Birding HamburgHamburg is the second-largest city in Germany with a population of over 1.8 million.and is one of the 16 German federal states. One of Germany’s 16 federal states, it is surrounded by Schleswig-Holstein to the north and Lower Saxony to the south. The city’s metropolitan region is home to more than five million people. Hamburg lies on the River Elbe and two of its tributaries, the River Alster and the River Bille and is Europe’s third-largest port. Economically and culturally, Hamburg is also the centre of Northern Germany. With 755 square kilometres, the city area is seven times larger than Paris and over twice as large as London. Some 14% of the city area is made up of green spaces and recreational areas providing a number of different habitat forms for urban birds.
The city has more than 160 breeding bird species with an annual average of 4000,000 breeding pairs. In addition many migrants visit Hamburg on passage or use the city and its environs as a stopover. This is fostered by a diverse landscape (marsh, sandy coastal moorland, low-lying river courses and freshwater mudflats. Some 8 % of the city area consists of nature reserves, 28 in all, of which 8 are designated EU SPAs. Recent successes have been the resettlement of a Peregrine Falcon pair on a city cooling tower and the occupation of a giant crane facility by a large colony of House Martins.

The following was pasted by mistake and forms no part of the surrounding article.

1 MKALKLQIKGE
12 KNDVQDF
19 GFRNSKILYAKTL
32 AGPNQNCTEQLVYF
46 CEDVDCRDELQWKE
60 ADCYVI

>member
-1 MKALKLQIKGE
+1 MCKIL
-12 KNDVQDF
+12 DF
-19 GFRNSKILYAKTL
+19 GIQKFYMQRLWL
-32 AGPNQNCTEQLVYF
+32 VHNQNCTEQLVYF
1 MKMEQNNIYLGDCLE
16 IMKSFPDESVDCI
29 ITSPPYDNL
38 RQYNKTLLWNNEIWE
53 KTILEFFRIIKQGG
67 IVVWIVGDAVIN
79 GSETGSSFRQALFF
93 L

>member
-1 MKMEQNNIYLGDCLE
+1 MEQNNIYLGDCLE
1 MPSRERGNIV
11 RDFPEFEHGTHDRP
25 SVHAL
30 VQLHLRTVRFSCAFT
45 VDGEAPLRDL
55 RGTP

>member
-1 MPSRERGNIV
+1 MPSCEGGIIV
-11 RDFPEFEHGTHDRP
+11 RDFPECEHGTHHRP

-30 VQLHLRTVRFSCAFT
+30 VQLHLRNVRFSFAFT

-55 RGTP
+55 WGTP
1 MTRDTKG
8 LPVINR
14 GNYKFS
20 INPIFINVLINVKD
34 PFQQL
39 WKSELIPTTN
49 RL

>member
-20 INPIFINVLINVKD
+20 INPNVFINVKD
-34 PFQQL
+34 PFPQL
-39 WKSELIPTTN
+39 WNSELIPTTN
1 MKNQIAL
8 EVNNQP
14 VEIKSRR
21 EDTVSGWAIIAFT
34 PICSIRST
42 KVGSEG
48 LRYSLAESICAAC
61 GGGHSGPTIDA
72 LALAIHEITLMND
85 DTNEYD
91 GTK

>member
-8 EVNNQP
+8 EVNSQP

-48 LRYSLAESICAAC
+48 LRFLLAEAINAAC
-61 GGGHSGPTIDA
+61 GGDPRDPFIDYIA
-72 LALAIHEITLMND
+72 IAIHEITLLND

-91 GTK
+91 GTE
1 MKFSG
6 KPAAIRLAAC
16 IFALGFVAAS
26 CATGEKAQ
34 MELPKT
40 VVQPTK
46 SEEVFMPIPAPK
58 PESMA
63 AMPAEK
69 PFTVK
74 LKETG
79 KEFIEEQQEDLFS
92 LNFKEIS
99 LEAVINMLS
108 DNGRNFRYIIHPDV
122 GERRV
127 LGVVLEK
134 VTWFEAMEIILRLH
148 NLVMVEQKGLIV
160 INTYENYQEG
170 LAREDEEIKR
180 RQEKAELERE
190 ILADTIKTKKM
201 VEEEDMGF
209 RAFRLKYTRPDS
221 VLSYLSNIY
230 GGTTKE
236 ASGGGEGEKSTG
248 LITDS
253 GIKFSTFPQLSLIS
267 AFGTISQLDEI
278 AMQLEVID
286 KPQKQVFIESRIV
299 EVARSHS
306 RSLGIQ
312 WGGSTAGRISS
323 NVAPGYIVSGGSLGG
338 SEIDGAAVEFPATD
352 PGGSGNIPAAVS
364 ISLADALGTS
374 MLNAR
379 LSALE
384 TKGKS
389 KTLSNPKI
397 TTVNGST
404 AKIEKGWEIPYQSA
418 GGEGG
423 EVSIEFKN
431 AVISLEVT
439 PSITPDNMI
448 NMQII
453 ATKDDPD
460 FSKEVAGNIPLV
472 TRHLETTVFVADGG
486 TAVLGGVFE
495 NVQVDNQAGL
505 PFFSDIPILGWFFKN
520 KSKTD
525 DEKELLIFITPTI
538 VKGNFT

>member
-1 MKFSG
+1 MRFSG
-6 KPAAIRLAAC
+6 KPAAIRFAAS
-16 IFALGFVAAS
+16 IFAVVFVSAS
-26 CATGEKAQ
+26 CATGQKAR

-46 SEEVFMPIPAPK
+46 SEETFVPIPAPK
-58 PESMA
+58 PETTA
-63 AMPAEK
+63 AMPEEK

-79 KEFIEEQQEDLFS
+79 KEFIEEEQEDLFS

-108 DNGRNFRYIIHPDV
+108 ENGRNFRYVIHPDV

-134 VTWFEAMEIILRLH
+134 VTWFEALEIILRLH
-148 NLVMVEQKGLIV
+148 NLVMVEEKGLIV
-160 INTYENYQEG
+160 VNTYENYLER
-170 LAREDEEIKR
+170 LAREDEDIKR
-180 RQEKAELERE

Number of bird species: 291(As at March 2019)
State Bird - Black-headed Gull Larus ridibundus
NP Hamburg Wadden SeaInformationSatellite ViewThe Hamburg Wadden Sea National Park is the smallest of the three German Wadden Sea National Parks which protect the single ecological entity of the Waddensea of Hamburg (UNESCO biosphere reserve) reaching from Den Helder to Esbjerg. The approximately 180,000 birds of the north-western shelduck population spends also their moulting period from July to September in the Wadden Sea.
NR NeuwerkInformationSatellite ViewDikes encircle the island, which is about 3 square kilometres (1.2 square miles), and one can walk around it in an hour. Salt marshes (the "Outland"), lie outside the dikes and provide a hatchery for birds such as oystercatchers, scrays, sandwich terns, black-headed gulls, herring gulls, and others.
NR SchnaakenmoorInformationSatellite ViewThe Schnaakenmoor is a nature reserve area located in the northwest of the forest district Klövensteen that consists mainly of bog moss.